Young adults from the Ocean Man First Nation near Stoughton, and two other reserves, will be connected to skills training and jobs thanks to the federal government's new initiative to improve on-reserve income assistance.
These investments will provide personalized supports to First Nations youth as they secure the tools needed to find meaningful employment and reduce their reliance on income assistance.
The communities are participating at the request of their local First Nations leadership.
Activities will begin over the coming months across Canada as First Nations communities and tribal councils lead the effort to ensure youth have every opportunity for jobs and prosperity.
“First Nations youth represent the youngest and the fastest growing segment of the nation’s population,” said Souris-Moose Mountain MP Ed Komarnicki. “Canadians, First Nations communities, leaders and young adults all agree: First Nations youth should have the same opportunities as all Canadians to find, keep and enjoy the benefits of a good job.
“Our government is investing in over 4,000 youth from willing First Nations across the county to provide skills training and job readiness activities. The program targets First Nations' income assistance clients between the ages of 18 to 24 with skills training and jobs.”
Sakimay First Nations near Grenfell and Kahkewistahaw near Broadview will also benefit.
Komarnicki is also touting new rules that will ensure Canadians have a say on cell towers in their communities.
Over the last 20 years, Komarnicki said wireless communications have grown into a service that Canadian consumers rely on daily. As a result, an increasing number of new cell towers are being constructed in communities. Their placement is becoming an ever more divisive issue with the rapidly increasing demand for wireless services.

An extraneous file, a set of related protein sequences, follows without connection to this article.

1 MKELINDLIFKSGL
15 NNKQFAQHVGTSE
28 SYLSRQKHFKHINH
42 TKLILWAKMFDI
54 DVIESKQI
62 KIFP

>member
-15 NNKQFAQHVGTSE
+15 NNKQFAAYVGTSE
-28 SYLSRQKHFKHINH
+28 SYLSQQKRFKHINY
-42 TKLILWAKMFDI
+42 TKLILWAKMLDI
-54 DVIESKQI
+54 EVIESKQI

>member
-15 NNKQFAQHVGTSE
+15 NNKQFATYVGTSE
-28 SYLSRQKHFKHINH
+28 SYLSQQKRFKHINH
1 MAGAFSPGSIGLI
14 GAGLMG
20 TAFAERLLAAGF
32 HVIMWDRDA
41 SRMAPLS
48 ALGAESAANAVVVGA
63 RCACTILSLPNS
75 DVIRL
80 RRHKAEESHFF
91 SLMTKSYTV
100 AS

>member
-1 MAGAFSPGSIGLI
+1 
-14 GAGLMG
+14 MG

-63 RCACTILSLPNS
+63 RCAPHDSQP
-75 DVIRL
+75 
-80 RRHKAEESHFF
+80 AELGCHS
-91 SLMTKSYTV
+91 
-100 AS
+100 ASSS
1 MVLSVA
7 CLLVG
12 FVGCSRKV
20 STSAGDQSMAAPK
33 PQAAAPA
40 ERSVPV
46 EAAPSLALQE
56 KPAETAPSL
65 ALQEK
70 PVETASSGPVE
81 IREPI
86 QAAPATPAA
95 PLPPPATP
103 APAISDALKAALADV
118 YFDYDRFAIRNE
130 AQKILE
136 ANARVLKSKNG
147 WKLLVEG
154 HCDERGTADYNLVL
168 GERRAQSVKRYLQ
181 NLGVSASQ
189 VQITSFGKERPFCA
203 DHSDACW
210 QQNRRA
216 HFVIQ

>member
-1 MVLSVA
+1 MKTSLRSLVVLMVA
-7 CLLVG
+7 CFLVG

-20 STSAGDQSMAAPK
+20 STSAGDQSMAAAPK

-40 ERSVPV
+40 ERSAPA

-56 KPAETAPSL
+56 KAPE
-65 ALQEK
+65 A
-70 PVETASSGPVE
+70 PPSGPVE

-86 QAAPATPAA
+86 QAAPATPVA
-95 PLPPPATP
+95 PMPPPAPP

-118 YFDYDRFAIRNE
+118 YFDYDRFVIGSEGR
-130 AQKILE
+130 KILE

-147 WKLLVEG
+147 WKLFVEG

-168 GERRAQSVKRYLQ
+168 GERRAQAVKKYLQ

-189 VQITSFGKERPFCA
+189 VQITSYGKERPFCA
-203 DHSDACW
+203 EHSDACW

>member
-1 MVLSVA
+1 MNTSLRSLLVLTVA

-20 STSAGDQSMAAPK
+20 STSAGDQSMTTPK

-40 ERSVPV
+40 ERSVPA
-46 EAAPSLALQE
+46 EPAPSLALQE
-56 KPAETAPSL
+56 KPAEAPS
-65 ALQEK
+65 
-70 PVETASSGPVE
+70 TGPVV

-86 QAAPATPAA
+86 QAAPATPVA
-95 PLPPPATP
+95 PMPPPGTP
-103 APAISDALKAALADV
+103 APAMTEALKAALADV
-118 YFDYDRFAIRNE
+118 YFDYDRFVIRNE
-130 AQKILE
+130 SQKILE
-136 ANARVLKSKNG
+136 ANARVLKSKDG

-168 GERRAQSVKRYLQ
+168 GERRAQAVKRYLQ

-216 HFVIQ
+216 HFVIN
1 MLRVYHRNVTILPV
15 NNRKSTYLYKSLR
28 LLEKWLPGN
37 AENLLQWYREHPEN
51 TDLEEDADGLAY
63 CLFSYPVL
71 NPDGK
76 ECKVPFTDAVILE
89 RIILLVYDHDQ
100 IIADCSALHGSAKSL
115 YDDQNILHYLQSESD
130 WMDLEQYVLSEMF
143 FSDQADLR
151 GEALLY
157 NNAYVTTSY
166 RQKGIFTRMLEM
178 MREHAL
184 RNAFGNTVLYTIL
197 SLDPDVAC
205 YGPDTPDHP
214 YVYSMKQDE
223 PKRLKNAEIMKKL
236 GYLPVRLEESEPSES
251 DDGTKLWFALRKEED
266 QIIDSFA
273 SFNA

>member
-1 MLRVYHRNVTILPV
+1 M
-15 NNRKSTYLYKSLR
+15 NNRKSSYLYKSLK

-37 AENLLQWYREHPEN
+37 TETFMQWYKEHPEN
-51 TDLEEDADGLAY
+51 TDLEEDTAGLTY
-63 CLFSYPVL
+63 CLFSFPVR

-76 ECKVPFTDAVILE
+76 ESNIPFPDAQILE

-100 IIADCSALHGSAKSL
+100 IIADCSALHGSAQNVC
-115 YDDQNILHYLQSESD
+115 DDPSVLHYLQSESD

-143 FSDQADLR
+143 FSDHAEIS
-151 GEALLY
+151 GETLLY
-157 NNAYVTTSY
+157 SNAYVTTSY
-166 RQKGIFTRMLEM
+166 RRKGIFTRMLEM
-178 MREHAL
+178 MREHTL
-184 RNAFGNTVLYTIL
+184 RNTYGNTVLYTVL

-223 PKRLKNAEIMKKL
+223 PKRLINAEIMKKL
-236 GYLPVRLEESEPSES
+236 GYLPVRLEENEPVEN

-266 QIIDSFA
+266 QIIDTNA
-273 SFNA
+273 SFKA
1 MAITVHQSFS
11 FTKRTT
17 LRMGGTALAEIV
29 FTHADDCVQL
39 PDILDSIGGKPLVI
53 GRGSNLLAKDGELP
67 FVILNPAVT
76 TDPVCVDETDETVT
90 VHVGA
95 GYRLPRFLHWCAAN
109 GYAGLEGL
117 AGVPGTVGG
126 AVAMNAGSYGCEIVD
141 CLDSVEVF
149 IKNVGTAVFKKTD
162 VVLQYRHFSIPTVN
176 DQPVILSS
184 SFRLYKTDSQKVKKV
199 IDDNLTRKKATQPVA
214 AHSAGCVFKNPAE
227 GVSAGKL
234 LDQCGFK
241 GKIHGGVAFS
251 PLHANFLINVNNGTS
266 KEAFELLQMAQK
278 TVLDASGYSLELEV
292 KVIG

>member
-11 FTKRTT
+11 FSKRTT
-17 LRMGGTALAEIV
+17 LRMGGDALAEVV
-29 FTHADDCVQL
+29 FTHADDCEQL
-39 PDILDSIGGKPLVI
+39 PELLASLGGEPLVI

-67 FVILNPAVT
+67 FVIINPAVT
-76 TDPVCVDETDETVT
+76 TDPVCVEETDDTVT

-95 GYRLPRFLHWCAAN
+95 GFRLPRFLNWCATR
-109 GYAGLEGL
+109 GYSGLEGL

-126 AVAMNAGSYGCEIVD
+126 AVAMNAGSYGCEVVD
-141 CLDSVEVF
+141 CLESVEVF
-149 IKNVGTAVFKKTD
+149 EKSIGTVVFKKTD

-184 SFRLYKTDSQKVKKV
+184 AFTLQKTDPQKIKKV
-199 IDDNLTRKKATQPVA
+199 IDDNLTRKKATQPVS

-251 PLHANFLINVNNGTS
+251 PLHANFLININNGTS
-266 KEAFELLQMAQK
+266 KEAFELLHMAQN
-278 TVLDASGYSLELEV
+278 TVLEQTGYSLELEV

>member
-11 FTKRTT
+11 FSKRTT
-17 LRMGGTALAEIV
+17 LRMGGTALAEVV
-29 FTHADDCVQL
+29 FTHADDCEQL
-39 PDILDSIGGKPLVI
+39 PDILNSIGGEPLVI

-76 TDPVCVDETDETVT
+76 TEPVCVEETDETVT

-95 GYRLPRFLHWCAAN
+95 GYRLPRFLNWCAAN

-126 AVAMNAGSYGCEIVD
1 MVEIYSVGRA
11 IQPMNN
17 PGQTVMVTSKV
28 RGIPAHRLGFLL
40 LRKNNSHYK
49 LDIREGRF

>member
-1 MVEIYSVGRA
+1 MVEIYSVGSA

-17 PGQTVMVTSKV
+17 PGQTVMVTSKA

He believes Canadians deserve to have a say in how new cell tower locations are identified in their communities. Improvements to Industry Canada’s Antenna Tower Siting Policy will ensure that local home owners and municipal governments are at the forefront of the tower placement process.
The changes will include requirements that companies:
*Consult communities on all commercial tower installations, regardless of height;
*Build any tower within three years of consulting with communities; and
*Ensure home owners are well informed of upcoming consultations.
The improvements will also strengthen federal communications with the public on tower siting procedures, including new online resources on the process, and new reporting mechanisms to track tower issues and report back to communities.
Under the existing cell tower siting policy, a company is only required to consult the community when it plans to build an antenna tower taller than 15 metres.